The last few months of David “The White Rhino” Allen’s career has maintained it usual feel of turbulence. After missing out on the Commonwealth title against Lenroy Thomas in May 2017, Allen had his chance at vengeance as he was due to rematch Lenroy Thomas on the Joshua v Takam bill in Cardiff at the end of last year. Like many other fights on the card, Allen’s plans got thrown into turmoil.

“Yeah the thing in Cardiff! We run out of time for me to fight and also my back was really bad. But I was ready to fight, I was gloved up from quarter to five. I was waiting for a fight to go early, which is unusual to do on these shows, but on that show it didn’t. Eventually Warming up and down took it’s toll and I got an injury, but there wasn’t enough time to fight anyway. Lenroy (Thomas) canceling was a bit of a piss take, we didn’t even know he was out until the Tuesday of fight week! But there we go.”

There was some speculation surrounding Dave’s pull out, as he was still due to take part on the show, however Allen’s injuries were much worse than intentionally feared.

“I had a bulging disc in my back, it was really painful actually! I couldn’t train or stand up or do anything for four weeks. People thought it was a bullshit excuse for Eddie (Hearn) to say why I was out of the show, but I couldn’t move for 4 weeks and I couldn’t train for eight weeks! But it has held up in camp, however there are a lot of things I haven’t been able to do, like weights and certain exercises. But in terms of boxing and running it has been no hindrance what so ever.” 

Despite the pull outs over the past year (a theme that has maintained throughout The White Rhino’s career), Allen has been getting some real consistency within his back room staff, it appearing Dave Allen has finally of settled on a trainer; age old friend Mick Marsden.

“Yeah life is sound mate! Life is always good when I have a fight coming up, I’m busy, I’m fighting, I’m happy you know. Routines are key for a man like me!”

“Yeah, I’m still working with Mick (Marsden), he’s training me and managing me still. We still have an uncle and nephew type relationship going on. We getting along and training is going really well, things have gone as well as it ever has. We are just planning everything together you know. I’m not saying I am a boxing expert, but it’s my career and I want have a say in what is going off. That’s why it works so well because we get on in a personal basis as well as a professional one.”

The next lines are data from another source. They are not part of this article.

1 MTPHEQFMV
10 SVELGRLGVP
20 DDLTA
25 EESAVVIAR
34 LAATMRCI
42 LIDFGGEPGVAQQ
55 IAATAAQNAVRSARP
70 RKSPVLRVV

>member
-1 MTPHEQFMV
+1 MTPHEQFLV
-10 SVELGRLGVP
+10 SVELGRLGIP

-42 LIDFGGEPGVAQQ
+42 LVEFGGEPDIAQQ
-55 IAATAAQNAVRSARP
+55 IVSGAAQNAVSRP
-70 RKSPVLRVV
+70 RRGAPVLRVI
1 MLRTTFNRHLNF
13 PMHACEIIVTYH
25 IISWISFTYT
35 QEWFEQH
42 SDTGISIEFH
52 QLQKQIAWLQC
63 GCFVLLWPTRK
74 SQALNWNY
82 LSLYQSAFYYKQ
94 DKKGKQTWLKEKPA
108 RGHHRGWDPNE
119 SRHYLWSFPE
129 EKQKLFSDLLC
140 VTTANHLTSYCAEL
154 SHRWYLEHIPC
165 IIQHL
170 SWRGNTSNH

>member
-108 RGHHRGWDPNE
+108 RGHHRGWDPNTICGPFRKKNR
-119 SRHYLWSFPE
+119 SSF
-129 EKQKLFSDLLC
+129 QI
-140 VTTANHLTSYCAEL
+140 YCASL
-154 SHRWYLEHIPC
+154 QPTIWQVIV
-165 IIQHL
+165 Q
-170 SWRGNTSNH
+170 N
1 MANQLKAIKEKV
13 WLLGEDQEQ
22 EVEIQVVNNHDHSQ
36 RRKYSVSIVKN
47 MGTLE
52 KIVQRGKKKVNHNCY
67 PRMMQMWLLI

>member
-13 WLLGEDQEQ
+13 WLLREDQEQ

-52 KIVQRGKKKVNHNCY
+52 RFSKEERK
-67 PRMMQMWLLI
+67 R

“I’ve known Mick Marsden for 6 years, when I first started sparring Danny Price, the old GB Heavyweight who signed with Maloney. Then I was with Kev Sanders for three fights, but I left him through no fault of my own! I then went back to Mick for three fights. It was then put on me that I had to go train with Peter Fury, which I wasn’t upset about, it was a great experience and I thoroughly enjoyed my time there. I then went back to Mick just to do a bit of training as I couldn’t fight at that point as I had a contract dispute, being laid off for 15 months. Stefy Bull then came to me and said ‘we can get you out in Doncaster on a regular basis’ so it made sense (at the time), but that ended to! I’m back with Mick now and I’ve matured (pauses). It wouldn’t of mattered who would of trained me anyway back then, it wouldn’t of made a difference. At the time I just did what ever I wanted anyway!”

As Dave Allen gets set to challenge Lenroy Thomas for the Heavyweight Commonwealth title on the Kell Brook v Sergey Rabchenko under-card, Eddie Hearn told Dave Allen in a press conference recently “This is your last chance!”. However, The White Rhino had a very different outlook on his own career.

“No, I don’t feel the same way at all! I’ll box the next 10 to 15 years of my life regardless if I get beat or not by Lenroy (Thomas). If I don’t box on Matchroom shows, I’ll box on other shows, I don’t care. If I don’t beat Lenroy this time, then I’m just not good enough, do you know what I mean? I am still pretty inexperienced and I got a long way to go before I am at my best, but I’ll continue to box. I will definitely win the British and Commonwealth titles, whether it be in three weeks time, which I genuinely believe I will! Or whether it be 5 or 10 years down the line, it will happen! I will not be stopping boxing for the very foreseeable future, I plan on being a professional prize fighter at 35/40 years old. If that’s at the highest level, then great! But if it’s not, then so be it.”

In his usual jovial fashion, Allen described to me his his opinions on the upcoming rematch against the Jamaican Heavyweight.

“I need to fucking win it you divvy! That would be a good start! I could possibly be as much as a stone and a half lighter than in the first fight and people are going to be in for a big surprise on the night, because people think I am just a tough kid. But I am not, as you well know! I got more skills and tricks than a bag of something magical and I think Lenroy is going to be very surprised with my speed. I am very excited.” 

At 25 years old, it’s fair to say the young heavyweight is fighting beyond his years in many respects. But keen to shake the ‘Brawler’ tag, Allen’s words indicate that we could finally see what he is really capable of as a boxer on March 3rd.

By Adam Noble-Forcey


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